In Bordeaux, the conflict around the Darwin ecosystem is still not evolving

The subject was at the top of the pile of delicate files of the Bordeaux ecological municipality, elected in June 2020. The Darwin site is an “ecosystem” devoted to responsible economic development, social entrepreneurship and ecological transition, installed on the right bank of Bordeaux. A place that has become, since its beginnings in 2010, an alternative hotspot, which today offers the largest organic restaurant in France, accommodates 180 companies in a vast coworking space, is home to some forty associations, a local Emmaus , beehives, a bookstore but also an experimental high school … and which sees strolling every year nearly a million visitors. A few days ago, the seventh edition of its Climax festival, which combines conferences, artistic performances and concerts, ended with success.

However, behind the scenes, tensions remain between the municipality and this popular place, installed on the former Niel barracks and its three hectares of military wasteland. Because if certain spaces to the north of the site belong to Darwin, which also won the call for tenders for the rehabilitation of part of the southern zone, 35 hectares are owned by SAS Bastide Niel, including Bordeaux Métropole Aménagement (BMA) is part, mandated to build an eco-district of 3,400 housing units.

Read also The Darwin ecosystem, an alternative village

However, the street that serves the buildings that Darwin owns is part of BMA’s real estate project. Since 2017, a conflict has therefore been opposing the two neighbors, which local elected officials have still not succeeded in resolving. In 2018, the former mayor of Bordeaux, Alain Juppé, tired of not finding a way out, published a column in The world in response to that of the 100 personalities mobilized in defense of the site.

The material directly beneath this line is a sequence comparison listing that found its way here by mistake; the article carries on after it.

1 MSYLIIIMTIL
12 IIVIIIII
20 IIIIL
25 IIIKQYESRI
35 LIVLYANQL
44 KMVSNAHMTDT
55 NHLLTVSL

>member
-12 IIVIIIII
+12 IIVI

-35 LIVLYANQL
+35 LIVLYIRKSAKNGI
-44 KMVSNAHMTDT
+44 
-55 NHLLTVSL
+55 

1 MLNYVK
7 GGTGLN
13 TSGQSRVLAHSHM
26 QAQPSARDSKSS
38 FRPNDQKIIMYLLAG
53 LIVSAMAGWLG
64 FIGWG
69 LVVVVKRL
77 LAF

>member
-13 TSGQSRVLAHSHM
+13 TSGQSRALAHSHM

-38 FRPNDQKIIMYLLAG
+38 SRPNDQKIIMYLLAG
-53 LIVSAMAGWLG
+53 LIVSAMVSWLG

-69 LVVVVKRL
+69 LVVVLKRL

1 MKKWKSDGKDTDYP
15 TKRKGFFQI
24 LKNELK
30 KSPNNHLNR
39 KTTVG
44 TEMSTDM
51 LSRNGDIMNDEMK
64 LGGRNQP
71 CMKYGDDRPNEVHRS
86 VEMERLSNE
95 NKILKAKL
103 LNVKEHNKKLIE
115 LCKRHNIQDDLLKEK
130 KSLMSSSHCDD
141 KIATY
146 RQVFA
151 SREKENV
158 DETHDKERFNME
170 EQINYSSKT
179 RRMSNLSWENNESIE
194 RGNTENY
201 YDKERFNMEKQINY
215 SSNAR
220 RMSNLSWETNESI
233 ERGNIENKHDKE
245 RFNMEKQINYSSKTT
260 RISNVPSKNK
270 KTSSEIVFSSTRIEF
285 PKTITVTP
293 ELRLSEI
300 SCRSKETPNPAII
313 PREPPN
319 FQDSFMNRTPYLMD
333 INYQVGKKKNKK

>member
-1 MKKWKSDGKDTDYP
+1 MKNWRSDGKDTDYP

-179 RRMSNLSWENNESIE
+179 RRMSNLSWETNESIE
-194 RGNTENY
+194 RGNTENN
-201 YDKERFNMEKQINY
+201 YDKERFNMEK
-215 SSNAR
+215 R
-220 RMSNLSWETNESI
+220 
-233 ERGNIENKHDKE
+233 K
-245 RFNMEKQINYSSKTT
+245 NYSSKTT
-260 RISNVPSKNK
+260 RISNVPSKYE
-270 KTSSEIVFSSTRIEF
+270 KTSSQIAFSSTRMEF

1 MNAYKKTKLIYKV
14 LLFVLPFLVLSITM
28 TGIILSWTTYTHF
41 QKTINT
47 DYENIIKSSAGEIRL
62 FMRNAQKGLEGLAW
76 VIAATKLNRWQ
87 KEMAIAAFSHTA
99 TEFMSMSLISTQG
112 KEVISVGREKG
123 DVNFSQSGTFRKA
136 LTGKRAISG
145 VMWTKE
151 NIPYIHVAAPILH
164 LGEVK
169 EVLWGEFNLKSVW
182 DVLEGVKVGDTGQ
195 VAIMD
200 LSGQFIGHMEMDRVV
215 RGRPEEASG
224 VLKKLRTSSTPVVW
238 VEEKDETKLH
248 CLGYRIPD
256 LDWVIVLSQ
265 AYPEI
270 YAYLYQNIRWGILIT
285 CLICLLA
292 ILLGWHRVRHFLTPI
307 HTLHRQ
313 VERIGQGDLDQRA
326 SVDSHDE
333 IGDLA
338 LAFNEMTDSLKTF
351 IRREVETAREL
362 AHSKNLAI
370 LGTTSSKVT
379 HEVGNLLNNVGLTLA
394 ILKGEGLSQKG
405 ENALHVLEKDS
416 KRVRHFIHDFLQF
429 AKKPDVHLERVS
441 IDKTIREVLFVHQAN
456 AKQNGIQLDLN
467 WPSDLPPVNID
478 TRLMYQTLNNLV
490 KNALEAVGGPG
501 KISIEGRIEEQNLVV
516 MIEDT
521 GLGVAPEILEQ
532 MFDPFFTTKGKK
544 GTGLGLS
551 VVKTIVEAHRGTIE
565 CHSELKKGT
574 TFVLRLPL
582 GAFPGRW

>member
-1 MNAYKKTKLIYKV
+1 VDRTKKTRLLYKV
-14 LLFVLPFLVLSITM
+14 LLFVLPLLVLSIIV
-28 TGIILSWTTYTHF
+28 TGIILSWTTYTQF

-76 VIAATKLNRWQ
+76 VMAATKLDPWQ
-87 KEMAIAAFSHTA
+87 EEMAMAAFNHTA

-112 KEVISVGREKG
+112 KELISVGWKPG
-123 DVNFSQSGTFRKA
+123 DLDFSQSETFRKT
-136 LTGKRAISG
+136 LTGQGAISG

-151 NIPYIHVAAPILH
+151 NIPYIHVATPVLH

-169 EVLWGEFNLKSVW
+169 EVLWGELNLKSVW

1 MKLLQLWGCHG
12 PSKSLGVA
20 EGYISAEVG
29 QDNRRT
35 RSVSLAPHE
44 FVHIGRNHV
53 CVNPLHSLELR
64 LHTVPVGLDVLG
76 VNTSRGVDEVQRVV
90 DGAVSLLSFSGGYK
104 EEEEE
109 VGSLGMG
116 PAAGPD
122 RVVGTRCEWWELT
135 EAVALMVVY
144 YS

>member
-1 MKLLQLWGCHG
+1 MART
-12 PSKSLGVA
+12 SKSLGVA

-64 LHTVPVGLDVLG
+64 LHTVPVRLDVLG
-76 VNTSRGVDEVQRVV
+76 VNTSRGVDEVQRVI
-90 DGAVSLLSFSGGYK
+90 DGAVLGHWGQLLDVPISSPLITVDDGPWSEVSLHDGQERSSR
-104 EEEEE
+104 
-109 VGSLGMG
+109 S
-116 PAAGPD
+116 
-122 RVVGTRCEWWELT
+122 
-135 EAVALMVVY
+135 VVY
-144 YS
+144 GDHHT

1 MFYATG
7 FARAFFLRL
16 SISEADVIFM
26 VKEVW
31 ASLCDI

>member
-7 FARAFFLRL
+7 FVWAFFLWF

“We need consistency”

If the dialogue was broken between Darwin and the old municipality – as with BMA – many hopes rested on the new town hall, led by the ecologist Pierre Hurmic. Opponent of Alain Juppé, the latter had been one of the most fervent supporters of the eco-district. However, a year after his arrival at Bordeaux town hall, the subject is still at a standstill. According to Philippe Barre, co-founder of Darwin, “No proposal was made” in order to settle the dispute. “For a year since they arrived, nothing has been regularized. Pierre Hurmic was the first to denounce in city council the sale of this street! And now he’s taking on another role. We need consistency ”, annoys Mr. Barre who nevertheless recognizes that the ecologist town hall “Wants to go out [de l’impasse].

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